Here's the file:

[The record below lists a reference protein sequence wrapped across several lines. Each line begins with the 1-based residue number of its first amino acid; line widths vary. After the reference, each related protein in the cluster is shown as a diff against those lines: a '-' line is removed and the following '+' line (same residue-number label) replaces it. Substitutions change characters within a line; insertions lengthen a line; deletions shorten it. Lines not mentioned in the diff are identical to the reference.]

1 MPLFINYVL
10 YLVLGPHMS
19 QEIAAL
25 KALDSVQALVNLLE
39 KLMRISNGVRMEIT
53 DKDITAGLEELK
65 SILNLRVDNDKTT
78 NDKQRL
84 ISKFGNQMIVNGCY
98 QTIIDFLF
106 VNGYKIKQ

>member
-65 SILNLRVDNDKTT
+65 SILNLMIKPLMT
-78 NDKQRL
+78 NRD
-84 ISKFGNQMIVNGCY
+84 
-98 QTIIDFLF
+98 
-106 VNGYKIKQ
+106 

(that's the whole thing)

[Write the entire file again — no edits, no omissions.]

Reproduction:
[The record below lists a reference protein sequence wrapped across several lines. Each line begins with the 1-based residue number of its first amino acid; line widths vary. After the reference, each related protein in the cluster is shown as a diff against those lines: a '-' line is removed and the following '+' line (same residue-number label) replaces it. Substitutions change characters within a line; insertions lengthen a line; deletions shorten it. Lines not mentioned in the diff are identical to the reference.]

1 MPLFINYVL
10 YLVLGPHMS
19 QEIAAL
25 KALDSVQALVNLLE
39 KLMRISNGVRMEIT
53 DKDITAGLEELK
65 SILNLRVDNDKTT
78 NDKQRL
84 ISKFGNQMIVNGCY
98 QTIIDFLF
106 VNGYKIKQ

>member
-65 SILNLRVDNDKTT
+65 SILNLMIKPLMT
-78 NDKQRL
+78 NRD
-84 ISKFGNQMIVNGCY
+84 
-98 QTIIDFLF
+98 
-106 VNGYKIKQ
+106 